• Feature extraction: this consists in detecting and delineating the biological structures of interest from images. Embedding biological properties in the algorithms and models is a key issue. Two main challenges are the variability, both in shape and scale, of biological structures and the huge size of data sets. Following features along time will allow to address morphogenesis and structure development.
  • Classification/Interpretation: considering a database of images containing different populations, we can infer the parameters associated with a given model on each dataset from which the biological structure under study has been extracted. We plan to define classification schemes for characterizing the different populations based either on the model parameters, or on some specific metric between the extracted structures.
  • Modeling: two aspects will be considered. This first one consists in modeling biological phenomena such as axon growing or network topology in different contexts. One main advantage of our team is the possibility to use the image information for calibrating and/or validating the biological models. Calibration induces parameter inference as a main challenge. The second aspect consists in using a prior based on biological properties for extracting relevant information from images. Here again, combining biology and computer science expertise is a key point.

4 Application domains

Among the applications addressed by Morpheme team we can cite:

  • Kidney cancer classification from histological images
  • IMP-RNA (ribonucleicc acid) granules detection and classification from confocal image
  • Extra-cellular matrix detection and characterization from confocal images
  • Axon growth modeling
  • Glial cell detection and characterization for the study of high-fat diets
  • Death and division time detection and type classification of cells in microscopy time-lapses
  • Plankton images analysis and classification
  • Morphogenesis and embryogenesis
  • Numerical super-resolution techniques
  • Convex and non-convex sparse optimization with applications to biomedical imaging
  • Statistical and learning-based approaches for parameter selection in imaging inverse problems
  • Physics-inspired machine learning for fluorescence microscopy

5 Highlights of the year

5.1 Awards

  • Laure Blanc-Féraud has been awarded the CNRS silver medal (CNRS communication).
  • Luca Calatroni has been awarded an ERC Starting Grant.

6 New software, platforms, open data

6.1 New software

6.1.1 Astec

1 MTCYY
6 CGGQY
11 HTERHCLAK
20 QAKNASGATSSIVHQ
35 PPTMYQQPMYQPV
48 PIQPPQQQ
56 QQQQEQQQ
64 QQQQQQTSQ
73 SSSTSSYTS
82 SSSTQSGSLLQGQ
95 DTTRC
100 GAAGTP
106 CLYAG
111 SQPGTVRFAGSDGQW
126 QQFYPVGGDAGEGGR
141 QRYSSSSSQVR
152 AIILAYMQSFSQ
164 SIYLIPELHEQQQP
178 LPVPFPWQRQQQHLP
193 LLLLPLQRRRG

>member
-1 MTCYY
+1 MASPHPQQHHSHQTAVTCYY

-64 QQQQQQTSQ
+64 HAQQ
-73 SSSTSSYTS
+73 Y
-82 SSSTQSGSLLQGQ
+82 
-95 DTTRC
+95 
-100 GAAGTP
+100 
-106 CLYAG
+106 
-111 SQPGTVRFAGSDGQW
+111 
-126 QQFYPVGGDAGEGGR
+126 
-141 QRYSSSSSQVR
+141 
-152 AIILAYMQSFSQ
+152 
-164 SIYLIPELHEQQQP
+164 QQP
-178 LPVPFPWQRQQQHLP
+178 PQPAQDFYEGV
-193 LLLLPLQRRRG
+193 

• Name:
    Adaptative Segmentation and Tracking of Embryonic Cells
  • Keywords:
    3D, 4D, Data fusion, Image segmentation, Fluorescence microscopy, Morphogenesis, Embryogenesis
  • Scientific Description:
    ASTEC stands for Adaptive Segmentation and Tracking of Embryonic Cells, and was first developed during L. Guignard PhD thesis, "Quantitative analysis of animal morphogenesis: from high-throughput laser imaging to 4D virtual embryo in ascidians, Léo Guignard, 2015". It was later published in "Contact area–dependent cell communication and the morphological invariance of ascidian embryogenesis, Léo Guignard at al., Science 2020"
  • Functional Description:
    This software suite aims at providing quantitative analysis of multi-angle acquisitions of SPIM images, and the segmentation of the temporal series of 3D images, together with quantitative informations.
  • URL:
  • Publications:
  • Contact:
    Grégoire Malandain
  • Participants:
    Patrick Lemaire, Leo Guignard, Emmanuel Faure, Gaël Michelin
  • Partners:
    CRBM - Centre de Recherche en Biologie cellulaire de Montpellier, LIRMM

6.1.2 sparse_constraint_relax

  • Name:
  • Keywords:
    Optimization, Sparse regularization, Super-resolution
  • Functional Description:
    The optimization of a L2 term under a L0 term constraint is made by relaxation of the initial functional with a continuous exact functional (with same global minimizers). Numerical algorithm is coded for super-resolution for Single Molecule localization microscopy (deconvolution and super-resolution on sparse molecules). We minimize the squared norm and the relaxation Q(x), using Nonmonotone Accelerated Proximal gradient algorithm which was presented in Accelerated proximal gradient methods for nonconvex programming by Li, Huan and Lin, Zhouchen in Advances in neural information processing systems. In order to do so, we use gradient of the square norm and the proximal of Q(x). There are two functions for the proximal operator, and recommend the fast one for the calculations, but the normal one to better understand what the program is doing. A failsafe function is added to ensure that we always obtain a k-sparse solution. The file uses a simulated acquistion, Testimage.
  • URL:
  • Authors:
    Arne Henrik Bechensteen, Laure Blanc-Féraud, Gilles Aubert
  • Contact:
    Arne Henrik Bechensteen
  • Partner:

6.1.3 COL0RME

  • Name:
    COvariance-based l0 super-Resolution Microscopy with intensity Estimation
  • Keywords:
    Super-resolution, Optimization, Fluorescence microscopy, Sparsity
  • Functional Description:
    The code is dedicated to the super-resolution method COL0RME (COvariance-based l0 super-Resolution Microscopy with intensity Estimation) that improves the spatio-temporal resolution of images acquired by common fluorescent microscopes and conventional blinking or flucutating fluorophores. The method is composed of two steps: the former where both the emitters' independence and the sparse distribution of the fluorescent molecules are exploited to provide an accurate localization, the latter where real intensity values are estimated given the computed support. More information in the articles: https://hal.archives-ouvertes.fr/hal-02979332, https://hal.archives-ouvertes.fr/hal-029793
  • Release Contributions:
    First version
  • URL:
  • Publications:
  • Authors:
    Vasiliki Stergiopoulou, Laure Blanc-Féraud, Luca Calatroni, Jose Henrique De Morais Goulart
  • Contact: